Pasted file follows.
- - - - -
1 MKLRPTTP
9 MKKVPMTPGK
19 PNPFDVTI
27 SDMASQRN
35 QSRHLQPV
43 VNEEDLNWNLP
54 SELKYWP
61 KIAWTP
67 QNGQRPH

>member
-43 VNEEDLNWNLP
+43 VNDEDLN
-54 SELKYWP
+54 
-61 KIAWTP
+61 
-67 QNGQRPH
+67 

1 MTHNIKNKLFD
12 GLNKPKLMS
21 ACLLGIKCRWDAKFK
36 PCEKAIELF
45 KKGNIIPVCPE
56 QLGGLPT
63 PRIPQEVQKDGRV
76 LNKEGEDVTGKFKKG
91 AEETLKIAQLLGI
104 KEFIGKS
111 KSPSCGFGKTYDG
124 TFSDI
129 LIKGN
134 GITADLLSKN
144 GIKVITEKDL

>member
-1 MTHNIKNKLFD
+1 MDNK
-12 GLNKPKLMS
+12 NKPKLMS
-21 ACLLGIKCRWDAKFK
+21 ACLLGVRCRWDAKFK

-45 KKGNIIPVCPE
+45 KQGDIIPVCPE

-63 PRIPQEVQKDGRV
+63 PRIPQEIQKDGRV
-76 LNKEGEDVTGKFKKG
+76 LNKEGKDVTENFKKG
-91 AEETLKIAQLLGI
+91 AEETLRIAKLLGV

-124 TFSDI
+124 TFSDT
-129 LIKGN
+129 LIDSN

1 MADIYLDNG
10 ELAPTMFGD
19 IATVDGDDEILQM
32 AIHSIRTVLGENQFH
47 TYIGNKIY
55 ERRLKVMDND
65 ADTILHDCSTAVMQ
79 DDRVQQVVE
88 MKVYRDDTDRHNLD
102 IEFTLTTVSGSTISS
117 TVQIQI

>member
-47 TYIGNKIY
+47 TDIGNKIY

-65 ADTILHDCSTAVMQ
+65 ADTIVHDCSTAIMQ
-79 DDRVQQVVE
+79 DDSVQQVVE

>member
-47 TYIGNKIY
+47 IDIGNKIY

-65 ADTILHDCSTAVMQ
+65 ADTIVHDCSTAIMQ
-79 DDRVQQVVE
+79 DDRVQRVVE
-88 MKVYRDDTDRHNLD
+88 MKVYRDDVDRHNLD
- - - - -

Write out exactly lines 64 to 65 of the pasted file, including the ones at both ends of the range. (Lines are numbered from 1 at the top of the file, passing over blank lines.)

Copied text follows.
>member
-47 TYIGNKIY